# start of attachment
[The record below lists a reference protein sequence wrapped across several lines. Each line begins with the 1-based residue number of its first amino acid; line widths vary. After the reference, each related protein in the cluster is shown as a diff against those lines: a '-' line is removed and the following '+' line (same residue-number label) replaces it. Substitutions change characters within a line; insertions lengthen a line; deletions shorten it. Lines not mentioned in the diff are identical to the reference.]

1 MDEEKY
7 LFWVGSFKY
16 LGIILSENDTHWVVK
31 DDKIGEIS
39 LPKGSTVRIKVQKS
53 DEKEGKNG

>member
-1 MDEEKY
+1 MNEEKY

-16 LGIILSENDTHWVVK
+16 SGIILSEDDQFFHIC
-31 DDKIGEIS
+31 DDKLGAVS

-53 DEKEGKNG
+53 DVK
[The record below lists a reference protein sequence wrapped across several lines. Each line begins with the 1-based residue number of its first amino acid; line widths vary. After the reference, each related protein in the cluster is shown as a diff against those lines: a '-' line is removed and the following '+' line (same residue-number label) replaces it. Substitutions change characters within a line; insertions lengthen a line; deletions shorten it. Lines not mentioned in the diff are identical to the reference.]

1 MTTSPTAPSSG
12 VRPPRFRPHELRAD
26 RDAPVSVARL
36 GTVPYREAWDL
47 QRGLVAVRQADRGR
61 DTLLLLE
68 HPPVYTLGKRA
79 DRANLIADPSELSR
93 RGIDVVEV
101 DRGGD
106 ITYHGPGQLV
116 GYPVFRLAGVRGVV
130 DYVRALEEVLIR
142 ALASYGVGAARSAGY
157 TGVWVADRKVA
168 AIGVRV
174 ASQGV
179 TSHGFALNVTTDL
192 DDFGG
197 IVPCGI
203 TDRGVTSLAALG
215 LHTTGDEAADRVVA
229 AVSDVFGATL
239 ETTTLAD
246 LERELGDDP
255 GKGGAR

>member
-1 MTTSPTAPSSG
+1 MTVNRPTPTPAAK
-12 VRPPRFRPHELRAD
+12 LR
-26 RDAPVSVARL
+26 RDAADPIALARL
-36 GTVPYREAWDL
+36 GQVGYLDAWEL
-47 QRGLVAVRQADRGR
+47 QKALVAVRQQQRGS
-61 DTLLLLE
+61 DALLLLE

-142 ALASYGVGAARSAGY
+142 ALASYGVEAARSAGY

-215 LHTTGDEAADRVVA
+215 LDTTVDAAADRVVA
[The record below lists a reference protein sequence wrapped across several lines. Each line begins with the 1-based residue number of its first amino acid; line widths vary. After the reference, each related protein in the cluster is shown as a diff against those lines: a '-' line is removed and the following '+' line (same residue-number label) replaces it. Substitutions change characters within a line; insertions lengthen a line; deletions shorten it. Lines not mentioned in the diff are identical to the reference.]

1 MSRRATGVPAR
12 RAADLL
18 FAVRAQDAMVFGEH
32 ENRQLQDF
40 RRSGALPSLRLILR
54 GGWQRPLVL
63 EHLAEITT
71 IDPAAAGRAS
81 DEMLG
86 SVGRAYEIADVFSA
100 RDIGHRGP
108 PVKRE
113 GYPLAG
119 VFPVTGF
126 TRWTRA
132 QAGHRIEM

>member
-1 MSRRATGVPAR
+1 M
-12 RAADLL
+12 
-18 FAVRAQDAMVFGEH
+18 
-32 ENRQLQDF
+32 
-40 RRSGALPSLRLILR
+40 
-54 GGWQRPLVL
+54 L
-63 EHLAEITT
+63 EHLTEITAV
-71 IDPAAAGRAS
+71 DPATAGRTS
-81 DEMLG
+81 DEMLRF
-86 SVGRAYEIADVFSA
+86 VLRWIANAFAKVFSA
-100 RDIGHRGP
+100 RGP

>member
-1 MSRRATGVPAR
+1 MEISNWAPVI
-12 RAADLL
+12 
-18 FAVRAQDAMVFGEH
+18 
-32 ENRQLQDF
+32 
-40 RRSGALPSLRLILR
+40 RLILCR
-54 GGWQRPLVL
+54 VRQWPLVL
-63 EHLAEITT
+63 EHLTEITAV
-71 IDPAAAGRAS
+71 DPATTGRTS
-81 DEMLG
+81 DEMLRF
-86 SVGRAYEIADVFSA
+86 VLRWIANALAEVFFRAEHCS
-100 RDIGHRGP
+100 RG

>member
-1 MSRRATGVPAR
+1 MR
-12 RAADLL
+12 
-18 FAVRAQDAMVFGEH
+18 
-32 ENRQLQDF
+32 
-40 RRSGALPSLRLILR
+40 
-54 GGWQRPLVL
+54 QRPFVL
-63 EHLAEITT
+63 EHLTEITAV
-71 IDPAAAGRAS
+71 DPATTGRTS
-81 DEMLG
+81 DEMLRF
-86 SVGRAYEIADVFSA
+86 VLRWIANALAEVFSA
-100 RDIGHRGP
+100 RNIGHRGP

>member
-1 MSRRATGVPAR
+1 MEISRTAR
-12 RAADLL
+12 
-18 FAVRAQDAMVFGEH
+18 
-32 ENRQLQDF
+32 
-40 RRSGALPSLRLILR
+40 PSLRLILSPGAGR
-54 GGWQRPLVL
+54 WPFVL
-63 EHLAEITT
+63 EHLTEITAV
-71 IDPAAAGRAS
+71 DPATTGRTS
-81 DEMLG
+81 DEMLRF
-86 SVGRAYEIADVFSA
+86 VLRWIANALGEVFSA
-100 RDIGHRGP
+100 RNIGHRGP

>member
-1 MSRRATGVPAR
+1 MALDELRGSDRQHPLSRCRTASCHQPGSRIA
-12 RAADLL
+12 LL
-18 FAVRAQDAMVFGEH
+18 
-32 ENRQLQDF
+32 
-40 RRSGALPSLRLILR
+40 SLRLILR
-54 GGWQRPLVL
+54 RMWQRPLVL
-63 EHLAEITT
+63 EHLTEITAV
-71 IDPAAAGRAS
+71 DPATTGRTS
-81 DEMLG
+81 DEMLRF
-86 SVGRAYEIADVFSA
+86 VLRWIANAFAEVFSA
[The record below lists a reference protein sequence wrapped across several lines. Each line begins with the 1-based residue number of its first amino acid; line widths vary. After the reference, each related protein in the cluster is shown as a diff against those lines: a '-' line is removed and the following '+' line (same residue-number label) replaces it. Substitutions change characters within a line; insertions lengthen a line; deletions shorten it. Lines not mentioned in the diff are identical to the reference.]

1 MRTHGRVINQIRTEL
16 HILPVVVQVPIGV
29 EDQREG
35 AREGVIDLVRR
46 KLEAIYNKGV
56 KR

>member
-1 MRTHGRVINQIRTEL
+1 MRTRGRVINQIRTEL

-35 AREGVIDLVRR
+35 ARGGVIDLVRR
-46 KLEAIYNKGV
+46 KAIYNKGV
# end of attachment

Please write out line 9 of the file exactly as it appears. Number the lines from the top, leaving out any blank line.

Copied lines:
-1 MDEEKY